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Heads’l Sheet Pennants

Much of Picton Castle‘s rigging has been sent down from aloft and brought into our warehouse for the winter. This helps protect it from the harsh Canadian winter weather, and it also allows us to work on it so that everything is in great shape when it goes back up in the spring.

Kjetil and Ben have recently been working on overhauling the heads’l sheet pennants. They started each one by cutting away the old chafe gear, seizing and serving then removing the block from the wire eye. The block was taken apart, the wood outside was scraped and oiled, the sheave inside was wire brushed and greased to make sure it can turn smoothly, and put back together again. You can see on the left in the photo below that the block was sitting in the eye, ready for the next step. The wire splice was in good shape still, so it did not have to be replaced. The next step was to worm and parcel the splice. Worming means filling in the grooves between the strands of wire with marlin and parcelling means wrapping a strip of fabric around the splice over the worming to help keep it in place and make the surface more even. Next the splice and the eye were served, meaning that marlin is wrapped tightly around the wire, over the worming and parcelling, to protect the wire. The serving is then covered in a generous amount of pine tar which helps to preserve it. The block is held into the eye by a seizing, which you can see in the middle of the photo, also made with marlin. The last step is to protect it further by sewing leather around the splice which protects the serving. The leather is soaked in warm water to make it flexible, then sewn on by hand.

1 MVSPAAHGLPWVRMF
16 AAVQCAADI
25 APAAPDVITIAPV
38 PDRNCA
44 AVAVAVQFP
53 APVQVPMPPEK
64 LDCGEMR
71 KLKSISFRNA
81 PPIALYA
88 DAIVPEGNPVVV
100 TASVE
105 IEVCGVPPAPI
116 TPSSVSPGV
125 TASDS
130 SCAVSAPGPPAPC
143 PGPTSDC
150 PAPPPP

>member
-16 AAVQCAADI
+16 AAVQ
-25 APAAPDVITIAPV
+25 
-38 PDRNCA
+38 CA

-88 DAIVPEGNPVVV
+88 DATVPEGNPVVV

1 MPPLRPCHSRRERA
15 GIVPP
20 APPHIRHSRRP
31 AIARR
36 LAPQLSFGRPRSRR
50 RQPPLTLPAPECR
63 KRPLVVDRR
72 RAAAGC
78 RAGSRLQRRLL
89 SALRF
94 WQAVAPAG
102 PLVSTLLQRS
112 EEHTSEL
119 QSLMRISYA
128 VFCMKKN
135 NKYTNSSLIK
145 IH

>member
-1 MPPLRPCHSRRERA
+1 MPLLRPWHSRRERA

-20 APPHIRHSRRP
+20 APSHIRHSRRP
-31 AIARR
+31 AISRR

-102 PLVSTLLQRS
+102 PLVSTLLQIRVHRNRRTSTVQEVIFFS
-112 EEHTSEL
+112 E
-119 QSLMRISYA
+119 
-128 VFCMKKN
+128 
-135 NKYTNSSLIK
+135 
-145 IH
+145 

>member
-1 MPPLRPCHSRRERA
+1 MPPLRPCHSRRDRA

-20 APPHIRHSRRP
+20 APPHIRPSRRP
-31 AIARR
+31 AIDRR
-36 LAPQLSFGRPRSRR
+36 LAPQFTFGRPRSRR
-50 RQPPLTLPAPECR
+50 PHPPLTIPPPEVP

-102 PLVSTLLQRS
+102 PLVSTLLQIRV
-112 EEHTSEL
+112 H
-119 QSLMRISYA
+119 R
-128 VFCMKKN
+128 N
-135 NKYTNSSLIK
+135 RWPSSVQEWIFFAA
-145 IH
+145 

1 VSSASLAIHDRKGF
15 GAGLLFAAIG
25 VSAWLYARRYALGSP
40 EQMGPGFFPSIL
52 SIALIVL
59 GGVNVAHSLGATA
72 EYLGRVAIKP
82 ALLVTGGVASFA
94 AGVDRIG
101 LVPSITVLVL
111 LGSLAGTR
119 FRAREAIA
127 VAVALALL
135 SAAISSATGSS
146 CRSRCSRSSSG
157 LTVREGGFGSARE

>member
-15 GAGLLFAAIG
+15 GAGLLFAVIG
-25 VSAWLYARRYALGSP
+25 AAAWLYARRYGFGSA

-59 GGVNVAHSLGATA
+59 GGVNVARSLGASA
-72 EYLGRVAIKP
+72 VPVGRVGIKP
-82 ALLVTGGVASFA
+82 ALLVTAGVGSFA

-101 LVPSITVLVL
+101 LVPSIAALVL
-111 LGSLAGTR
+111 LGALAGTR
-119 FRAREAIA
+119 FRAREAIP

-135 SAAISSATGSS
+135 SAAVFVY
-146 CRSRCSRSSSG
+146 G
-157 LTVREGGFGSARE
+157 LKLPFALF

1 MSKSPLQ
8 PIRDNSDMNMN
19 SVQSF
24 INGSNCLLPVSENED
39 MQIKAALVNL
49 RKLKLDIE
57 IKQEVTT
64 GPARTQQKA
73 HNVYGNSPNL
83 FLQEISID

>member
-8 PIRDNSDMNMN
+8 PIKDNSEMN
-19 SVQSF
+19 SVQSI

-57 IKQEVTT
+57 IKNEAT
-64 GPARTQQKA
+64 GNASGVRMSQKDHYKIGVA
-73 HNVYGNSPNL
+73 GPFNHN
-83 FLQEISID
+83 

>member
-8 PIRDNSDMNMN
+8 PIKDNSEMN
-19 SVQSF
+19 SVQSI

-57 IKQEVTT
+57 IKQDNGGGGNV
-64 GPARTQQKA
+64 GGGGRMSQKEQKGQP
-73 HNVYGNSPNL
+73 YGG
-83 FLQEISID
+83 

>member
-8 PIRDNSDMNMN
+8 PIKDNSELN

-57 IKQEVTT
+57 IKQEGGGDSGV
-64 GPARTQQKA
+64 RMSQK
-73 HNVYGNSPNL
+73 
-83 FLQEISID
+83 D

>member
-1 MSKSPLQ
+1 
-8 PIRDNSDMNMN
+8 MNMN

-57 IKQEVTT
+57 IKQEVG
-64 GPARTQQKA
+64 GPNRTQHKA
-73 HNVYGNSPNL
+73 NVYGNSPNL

The sheet pennant is about six feet long and connects the clew of the sail (the aft corner of a fore and aft sail) to the sheet (the line that controls the trim of the sail). One end of the sheet is made fast, the other end goes through the block and to the pin rail. On the other end of the sheet pennant, a shackle connects it to the clew of the sail. The process for overhauling the other end is much the same, just without the block. The old chafe gear, seizing and serving are cut away, the splice inspected, then the splice and they eye are wormed, parcelled, served and covered in leather.

Ben sews leather around an eye
Sheet pennants in stages
Sheet pennants other end

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